Shane Neagle explores what DeFi is and what it means for the future of the financial services sector.

Throughout humanity's long history, there were not that many thresholds after which nothing remained the same. The first major threshold represented a shift from hunter-gathering to agriculture, which led to the formation of cities, inevitably leading to metallurgy and the industrial revolution. In turn, after each threshold has been crossed, we have seen greater acceleration of innovation and economic growth.

Our modern era has been marked by the most important threshold of them all – digitisation – transforming real word assets into fungible and infinitely replicable bits. As a result, a book can be almost instantaneously downloaded at the speed of light to whoever needs it, effectively for free. This alone represents a far cry from the revolutionary Gutenberg printing press.

However, the world of finance has been missing the key ingredient to fully undergo digitization. Having electronic payment systems to move around representations of money is one thing, but having natively digital money is altogether another problem. One that many believe has been solved by the pseudonymous Satoshi Nakamoto, who ushered in blockchain technology manifested through the world’s first cryptocurrency – Bitcoin (BTC).

Blockchain Tech as a Digital Recreation of Money

Before blockchain came along in 2009, what would it have meant to digitise money? How could it retain value without being attached to some externality? We measure value with money because it is fungible, but how would we make money digital, fungible, and incorruptible? Otherwise, a string of numbers as a digital code would fail to render any meaning, or value.

Blockchain provides those boundaries that wall off potential corruptibility by relying on a decentralized digital record. Spread across a network of computers, blocks represent records of transaction, cryptographically (SHA-256 encryption) linked into chains. Therefore, when a single block is added – transaction conducted - it has to be verified across a majority of the network of thousands of computers holding the complete blockchain ledger.

In turn, every transaction is traceable. Most importantly, with constant verification of the entire network by Bitcoin miners, it is virtually impossible to be hacked. If someone generates a fake transaction, it would fail to generate a solvable hash, which would reveal it to miners. Although this has the effect of consuming electricity comparable to Argentina, it simultaneously made it so that Bitcoin grew to over $1 trillion in market capitalisation, as a leaderless, decentralised, unassailable and deflationary digital money, aka “digital gold”.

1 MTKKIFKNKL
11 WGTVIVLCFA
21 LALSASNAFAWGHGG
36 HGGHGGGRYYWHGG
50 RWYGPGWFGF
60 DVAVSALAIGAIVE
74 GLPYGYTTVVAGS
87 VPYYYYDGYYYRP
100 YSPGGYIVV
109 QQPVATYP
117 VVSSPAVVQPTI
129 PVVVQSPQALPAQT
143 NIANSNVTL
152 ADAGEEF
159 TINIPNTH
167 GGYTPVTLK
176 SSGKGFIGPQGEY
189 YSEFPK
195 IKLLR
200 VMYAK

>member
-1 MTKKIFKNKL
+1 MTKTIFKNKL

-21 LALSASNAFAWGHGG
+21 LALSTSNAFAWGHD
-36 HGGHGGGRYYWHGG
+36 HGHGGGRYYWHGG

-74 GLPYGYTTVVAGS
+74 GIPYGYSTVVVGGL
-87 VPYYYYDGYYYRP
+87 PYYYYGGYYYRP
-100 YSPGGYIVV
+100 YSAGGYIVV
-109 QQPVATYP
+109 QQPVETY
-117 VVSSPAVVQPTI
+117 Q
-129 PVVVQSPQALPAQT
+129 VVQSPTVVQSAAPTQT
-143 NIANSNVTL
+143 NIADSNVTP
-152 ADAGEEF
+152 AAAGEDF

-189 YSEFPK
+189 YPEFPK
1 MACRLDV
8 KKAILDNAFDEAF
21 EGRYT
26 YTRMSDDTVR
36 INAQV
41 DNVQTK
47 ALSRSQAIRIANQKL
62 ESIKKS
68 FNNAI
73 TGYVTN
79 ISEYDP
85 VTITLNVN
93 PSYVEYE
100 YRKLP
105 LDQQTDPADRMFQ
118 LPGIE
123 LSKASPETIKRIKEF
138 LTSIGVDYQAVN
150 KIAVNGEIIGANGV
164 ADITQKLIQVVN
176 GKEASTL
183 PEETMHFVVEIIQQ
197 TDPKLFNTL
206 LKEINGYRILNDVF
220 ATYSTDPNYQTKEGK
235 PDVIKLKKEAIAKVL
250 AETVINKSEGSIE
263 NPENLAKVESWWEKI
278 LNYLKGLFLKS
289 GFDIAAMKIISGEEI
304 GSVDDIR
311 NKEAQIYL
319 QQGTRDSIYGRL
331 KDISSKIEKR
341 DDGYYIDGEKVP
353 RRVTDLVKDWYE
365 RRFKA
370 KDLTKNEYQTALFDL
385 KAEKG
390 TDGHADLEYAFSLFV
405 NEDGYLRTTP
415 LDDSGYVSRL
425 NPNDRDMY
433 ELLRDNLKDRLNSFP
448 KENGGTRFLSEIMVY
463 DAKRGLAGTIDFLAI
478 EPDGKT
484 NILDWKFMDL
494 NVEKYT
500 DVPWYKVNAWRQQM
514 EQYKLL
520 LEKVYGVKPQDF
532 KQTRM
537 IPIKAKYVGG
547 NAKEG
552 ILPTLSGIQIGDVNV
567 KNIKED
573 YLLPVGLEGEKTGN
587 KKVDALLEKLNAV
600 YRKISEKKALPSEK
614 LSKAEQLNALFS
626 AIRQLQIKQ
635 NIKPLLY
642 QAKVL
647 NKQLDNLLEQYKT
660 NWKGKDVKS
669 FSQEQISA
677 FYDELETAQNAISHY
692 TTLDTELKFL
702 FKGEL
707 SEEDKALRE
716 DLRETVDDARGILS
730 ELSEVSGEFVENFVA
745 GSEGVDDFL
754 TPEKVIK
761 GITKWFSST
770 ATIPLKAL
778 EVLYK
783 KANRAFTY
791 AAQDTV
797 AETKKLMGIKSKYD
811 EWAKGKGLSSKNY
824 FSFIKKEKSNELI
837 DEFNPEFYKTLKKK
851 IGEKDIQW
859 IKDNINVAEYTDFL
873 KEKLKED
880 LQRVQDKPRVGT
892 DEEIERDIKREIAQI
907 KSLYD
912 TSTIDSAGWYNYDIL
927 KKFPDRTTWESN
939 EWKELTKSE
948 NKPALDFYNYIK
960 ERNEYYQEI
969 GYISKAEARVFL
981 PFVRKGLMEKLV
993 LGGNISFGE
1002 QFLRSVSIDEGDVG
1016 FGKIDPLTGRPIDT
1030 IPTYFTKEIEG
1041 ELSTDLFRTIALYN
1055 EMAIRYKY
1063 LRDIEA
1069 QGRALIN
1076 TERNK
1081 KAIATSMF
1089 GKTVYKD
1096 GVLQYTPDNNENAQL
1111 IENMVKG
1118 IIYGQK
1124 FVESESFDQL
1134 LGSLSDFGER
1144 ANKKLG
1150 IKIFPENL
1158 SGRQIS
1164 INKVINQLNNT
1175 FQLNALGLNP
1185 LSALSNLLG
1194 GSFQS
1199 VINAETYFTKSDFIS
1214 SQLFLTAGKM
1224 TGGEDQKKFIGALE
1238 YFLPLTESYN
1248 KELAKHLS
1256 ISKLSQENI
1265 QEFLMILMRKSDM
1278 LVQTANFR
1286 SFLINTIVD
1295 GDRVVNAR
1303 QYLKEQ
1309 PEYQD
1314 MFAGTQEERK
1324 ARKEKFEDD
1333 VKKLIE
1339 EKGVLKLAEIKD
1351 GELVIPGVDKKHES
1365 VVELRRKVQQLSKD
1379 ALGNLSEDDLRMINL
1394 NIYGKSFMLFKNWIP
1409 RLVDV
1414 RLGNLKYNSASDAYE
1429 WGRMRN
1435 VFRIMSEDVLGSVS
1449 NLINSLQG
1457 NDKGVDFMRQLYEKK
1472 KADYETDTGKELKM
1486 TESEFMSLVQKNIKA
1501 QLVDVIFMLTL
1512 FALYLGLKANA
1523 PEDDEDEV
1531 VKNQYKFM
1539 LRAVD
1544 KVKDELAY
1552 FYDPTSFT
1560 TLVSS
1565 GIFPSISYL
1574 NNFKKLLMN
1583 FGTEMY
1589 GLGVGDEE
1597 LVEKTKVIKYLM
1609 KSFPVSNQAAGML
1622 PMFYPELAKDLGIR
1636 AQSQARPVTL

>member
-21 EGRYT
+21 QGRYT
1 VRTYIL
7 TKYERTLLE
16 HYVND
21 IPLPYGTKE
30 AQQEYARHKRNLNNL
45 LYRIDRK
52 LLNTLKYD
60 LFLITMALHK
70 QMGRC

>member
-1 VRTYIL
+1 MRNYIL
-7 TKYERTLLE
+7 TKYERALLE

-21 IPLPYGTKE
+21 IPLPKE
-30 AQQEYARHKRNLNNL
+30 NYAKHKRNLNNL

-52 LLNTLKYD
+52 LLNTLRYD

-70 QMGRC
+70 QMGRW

Bitcoin (BTC) price over one year, March 2020 - March 2021. (Source: TradingView)

Decentralised Finance as the Final Piece of the Digital Money Puzzle

Bitcoin, as a native digital currency, turned into a massively successful proof of concept. It continues to onboard institutional investors, from MicroStrategy to Tesla, both as a hedge against inflation and as a payment method. However, Bitcoin still exists squeezed within a centralised financial system, dependent on the on/off ramp of fiat currency.

What if the entire financial infrastructure, from banks to clearinghouses and exchanges, can also be digitised in a decentralised manner? Although blockchain technology made digital money possible, not all blockchains are created equal. Bitcoin’s blockchain was designed as secure and conservative, while others are more flexible.

Ethereum is one of them, launched in 2015 by Vitalik Buterin. While Ethereum’s native cryptocurrency (token) – ETH – doesn’t have a hard cap supply like Bitcoin, its value proposition is in utility. Thanks to its programmable blockchain, Ethereum hosts almost the entirety of dApps – smart contracts that are executed when conditions are triggered. This makes it possible to create blockchain games, NFT marketplaces, decentralized exchanges (DEX), and most importantly – DeFi – Decentralised Finance.

Total locked value (TLV) in DeFi, as of March 22, is $43.35 billion. (Source: